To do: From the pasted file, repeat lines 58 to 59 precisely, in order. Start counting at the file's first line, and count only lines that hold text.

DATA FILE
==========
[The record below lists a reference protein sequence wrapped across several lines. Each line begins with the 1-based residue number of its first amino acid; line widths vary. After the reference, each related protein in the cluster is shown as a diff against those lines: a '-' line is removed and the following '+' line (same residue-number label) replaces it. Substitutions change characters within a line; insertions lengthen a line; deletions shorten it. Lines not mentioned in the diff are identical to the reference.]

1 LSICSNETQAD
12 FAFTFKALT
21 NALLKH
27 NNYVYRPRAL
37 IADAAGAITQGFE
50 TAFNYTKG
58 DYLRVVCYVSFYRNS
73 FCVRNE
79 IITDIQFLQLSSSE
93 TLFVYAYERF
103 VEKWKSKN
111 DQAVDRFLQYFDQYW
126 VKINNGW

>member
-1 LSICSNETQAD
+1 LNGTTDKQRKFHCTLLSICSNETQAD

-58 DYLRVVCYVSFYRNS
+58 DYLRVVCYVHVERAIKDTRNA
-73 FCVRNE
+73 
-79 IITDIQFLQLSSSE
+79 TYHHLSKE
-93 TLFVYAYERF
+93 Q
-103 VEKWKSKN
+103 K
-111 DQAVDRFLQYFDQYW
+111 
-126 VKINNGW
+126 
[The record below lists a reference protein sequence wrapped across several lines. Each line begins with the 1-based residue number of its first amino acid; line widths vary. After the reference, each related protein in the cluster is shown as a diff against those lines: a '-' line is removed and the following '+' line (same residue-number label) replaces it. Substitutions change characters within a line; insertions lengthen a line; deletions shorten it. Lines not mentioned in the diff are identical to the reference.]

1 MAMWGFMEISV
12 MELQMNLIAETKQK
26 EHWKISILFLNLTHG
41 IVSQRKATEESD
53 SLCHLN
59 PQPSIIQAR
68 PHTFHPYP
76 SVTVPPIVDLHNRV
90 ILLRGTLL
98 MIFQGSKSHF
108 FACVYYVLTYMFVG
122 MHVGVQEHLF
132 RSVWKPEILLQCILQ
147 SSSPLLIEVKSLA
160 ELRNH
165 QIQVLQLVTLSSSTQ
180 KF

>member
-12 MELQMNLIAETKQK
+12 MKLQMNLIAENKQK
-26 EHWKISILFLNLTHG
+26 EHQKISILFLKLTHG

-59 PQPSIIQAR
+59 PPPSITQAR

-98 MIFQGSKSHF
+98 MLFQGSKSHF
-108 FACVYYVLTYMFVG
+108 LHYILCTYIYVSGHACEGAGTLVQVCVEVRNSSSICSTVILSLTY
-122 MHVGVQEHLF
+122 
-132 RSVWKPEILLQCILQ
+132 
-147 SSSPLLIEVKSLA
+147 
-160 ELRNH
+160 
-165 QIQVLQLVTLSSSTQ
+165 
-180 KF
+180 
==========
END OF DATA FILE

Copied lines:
+98 MLFQGSKSHF
-108 FACVYYVLTYMFVG